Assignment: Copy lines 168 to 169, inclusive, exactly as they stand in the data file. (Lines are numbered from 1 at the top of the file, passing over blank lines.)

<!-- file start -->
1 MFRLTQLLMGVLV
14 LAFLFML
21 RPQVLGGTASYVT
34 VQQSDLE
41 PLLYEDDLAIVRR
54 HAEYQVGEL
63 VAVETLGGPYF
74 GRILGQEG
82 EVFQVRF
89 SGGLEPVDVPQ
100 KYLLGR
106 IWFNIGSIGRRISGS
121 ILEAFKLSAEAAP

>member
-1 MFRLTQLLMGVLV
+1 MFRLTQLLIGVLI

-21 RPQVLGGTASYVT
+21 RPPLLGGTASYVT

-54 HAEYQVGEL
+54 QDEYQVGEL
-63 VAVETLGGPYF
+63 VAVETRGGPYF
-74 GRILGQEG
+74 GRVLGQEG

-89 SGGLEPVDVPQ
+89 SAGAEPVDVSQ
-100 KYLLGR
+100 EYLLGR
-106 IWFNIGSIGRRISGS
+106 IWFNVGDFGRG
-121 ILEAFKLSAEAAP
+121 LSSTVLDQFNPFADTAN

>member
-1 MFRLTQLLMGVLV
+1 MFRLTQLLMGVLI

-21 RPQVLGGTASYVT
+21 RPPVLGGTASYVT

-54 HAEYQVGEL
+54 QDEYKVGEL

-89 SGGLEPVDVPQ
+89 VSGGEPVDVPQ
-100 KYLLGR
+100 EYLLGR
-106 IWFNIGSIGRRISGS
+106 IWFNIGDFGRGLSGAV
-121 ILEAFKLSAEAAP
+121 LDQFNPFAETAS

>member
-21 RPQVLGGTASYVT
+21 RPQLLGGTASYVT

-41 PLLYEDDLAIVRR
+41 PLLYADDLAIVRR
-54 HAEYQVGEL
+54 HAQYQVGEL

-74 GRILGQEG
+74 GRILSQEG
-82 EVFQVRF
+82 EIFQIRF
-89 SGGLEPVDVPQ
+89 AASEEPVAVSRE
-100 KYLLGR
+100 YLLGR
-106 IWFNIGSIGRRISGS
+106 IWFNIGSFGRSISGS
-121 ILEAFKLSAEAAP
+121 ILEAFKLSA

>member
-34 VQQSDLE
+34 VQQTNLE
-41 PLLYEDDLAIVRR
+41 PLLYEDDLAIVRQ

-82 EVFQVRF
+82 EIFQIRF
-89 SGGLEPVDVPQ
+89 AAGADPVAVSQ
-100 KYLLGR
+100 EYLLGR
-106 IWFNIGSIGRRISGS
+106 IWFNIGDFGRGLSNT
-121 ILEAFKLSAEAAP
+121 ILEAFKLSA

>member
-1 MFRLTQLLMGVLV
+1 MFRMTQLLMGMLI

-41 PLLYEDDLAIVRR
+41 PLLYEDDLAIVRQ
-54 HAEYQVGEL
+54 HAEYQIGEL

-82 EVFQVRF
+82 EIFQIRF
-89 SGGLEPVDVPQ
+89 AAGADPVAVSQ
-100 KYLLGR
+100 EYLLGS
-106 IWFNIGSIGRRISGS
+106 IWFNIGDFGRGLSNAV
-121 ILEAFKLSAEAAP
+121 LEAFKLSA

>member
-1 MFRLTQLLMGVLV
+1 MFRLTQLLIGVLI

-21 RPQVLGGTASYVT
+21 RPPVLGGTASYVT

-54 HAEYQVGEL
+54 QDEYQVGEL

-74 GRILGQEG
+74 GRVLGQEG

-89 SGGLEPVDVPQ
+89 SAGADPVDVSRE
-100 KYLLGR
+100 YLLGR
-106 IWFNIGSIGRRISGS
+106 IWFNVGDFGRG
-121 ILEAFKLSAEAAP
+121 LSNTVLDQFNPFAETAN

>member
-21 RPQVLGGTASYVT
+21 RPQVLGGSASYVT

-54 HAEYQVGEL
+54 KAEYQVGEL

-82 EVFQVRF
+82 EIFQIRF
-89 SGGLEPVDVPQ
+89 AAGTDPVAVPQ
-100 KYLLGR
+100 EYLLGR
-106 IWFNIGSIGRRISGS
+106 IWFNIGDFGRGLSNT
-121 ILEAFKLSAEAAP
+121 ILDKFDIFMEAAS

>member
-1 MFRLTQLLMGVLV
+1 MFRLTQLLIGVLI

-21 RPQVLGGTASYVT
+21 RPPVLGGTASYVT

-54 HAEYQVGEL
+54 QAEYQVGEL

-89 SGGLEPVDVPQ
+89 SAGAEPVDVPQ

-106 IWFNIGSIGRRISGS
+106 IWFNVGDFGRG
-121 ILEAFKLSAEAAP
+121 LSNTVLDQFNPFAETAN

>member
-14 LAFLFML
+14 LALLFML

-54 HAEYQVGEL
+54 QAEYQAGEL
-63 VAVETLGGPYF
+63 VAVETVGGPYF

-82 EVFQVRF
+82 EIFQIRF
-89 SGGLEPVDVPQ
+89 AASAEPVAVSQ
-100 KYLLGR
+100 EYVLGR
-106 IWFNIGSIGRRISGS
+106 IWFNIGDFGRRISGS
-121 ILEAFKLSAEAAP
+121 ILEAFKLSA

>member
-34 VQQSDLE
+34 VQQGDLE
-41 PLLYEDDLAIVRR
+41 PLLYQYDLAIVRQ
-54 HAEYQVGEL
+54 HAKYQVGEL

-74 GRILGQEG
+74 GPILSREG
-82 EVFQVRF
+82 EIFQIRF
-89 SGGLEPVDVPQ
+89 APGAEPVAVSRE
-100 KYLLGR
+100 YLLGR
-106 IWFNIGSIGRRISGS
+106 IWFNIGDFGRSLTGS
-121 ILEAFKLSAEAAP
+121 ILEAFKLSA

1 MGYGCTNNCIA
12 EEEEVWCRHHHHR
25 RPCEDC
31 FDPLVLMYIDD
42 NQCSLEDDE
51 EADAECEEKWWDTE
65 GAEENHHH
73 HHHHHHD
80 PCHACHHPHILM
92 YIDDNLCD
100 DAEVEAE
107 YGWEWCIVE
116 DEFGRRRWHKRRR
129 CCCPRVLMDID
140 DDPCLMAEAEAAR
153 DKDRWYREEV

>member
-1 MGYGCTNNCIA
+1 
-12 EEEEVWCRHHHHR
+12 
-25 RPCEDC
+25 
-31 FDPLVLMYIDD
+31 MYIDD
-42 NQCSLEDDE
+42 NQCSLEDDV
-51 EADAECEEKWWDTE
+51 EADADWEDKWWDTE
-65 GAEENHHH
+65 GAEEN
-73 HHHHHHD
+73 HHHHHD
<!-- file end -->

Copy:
-74 GRILGQEG
+74 GPILSREG